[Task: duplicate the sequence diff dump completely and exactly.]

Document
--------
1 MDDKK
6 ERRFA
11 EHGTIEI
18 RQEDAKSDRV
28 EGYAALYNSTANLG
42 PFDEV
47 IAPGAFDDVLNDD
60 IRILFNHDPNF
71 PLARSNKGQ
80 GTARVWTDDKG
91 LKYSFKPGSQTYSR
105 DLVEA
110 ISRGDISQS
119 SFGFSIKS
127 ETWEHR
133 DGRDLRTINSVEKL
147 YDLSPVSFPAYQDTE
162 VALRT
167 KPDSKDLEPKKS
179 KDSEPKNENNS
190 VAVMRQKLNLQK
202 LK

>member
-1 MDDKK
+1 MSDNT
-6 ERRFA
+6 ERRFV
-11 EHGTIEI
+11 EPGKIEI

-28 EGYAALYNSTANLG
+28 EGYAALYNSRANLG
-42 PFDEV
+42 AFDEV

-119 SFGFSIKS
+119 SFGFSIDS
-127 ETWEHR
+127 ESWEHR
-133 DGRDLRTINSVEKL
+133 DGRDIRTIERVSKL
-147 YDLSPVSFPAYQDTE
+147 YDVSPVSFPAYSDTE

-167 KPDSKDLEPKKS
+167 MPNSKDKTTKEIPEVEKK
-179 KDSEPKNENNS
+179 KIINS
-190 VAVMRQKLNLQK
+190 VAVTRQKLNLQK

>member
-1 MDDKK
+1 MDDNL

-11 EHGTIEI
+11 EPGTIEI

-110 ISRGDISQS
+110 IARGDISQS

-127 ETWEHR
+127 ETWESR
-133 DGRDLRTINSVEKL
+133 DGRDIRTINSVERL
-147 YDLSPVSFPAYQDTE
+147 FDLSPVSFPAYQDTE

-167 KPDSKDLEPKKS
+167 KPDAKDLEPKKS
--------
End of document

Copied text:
1 MDDKK
6 ERRFA
11 EHGTIEI
18 RQEDAKSDRV
28 EGYAALYNSTANLG
42 PFDEV
47 IAPGAFDDVLNDD
60 IRILFNHDPNF
71 PLARSNKGQ
80 GTARVWTDDKG
91 LKYSFKPGSQTYSR
105 DLVEA
110 ISRGDISQS
119 SFGFSIKS
127 ETWEHR
133 DGRDLRTINSVEKL
147 YDLSPVSFPAYQDTE
162 VALRT
167 KPDSKDLEPKKS
179 KDSEPKNENNS
190 VAVMRQKLNLQK
202 LK

>member
-1 MDDKK
+1 MSDNT
-6 ERRFA
+6 ERRFV
-11 EHGTIEI
+11 EPGKIEI

-28 EGYAALYNSTANLG
+28 EGYAALYNSRANLG
-42 PFDEV
+42 AFDEV

-119 SFGFSIKS
+119 SFGFSIDS
-127 ETWEHR
+127 ESWEHR
-133 DGRDLRTINSVEKL
+133 DGRDIRTIERVSKL
-147 YDLSPVSFPAYQDTE
+147 YDVSPVSFPAYSDTE

-167 KPDSKDLEPKKS
+167 MPNSKDKTTKEIPEVEKK
-179 KDSEPKNENNS
+179 KIINS
-190 VAVMRQKLNLQK
+190 VAVTRQKLNLQK

>member
-1 MDDKK
+1 MDDNL

-11 EHGTIEI
+11 EPGTIEI

-110 ISRGDISQS
+110 IARGDISQS

-127 ETWEHR
+127 ETWESR
-133 DGRDLRTINSVEKL
+133 DGRDIRTINSVERL
-147 YDLSPVSFPAYQDTE
+147 FDLSPVSFPAYQDTE

-167 KPDSKDLEPKKS
+167 KPDAKDLEPKKS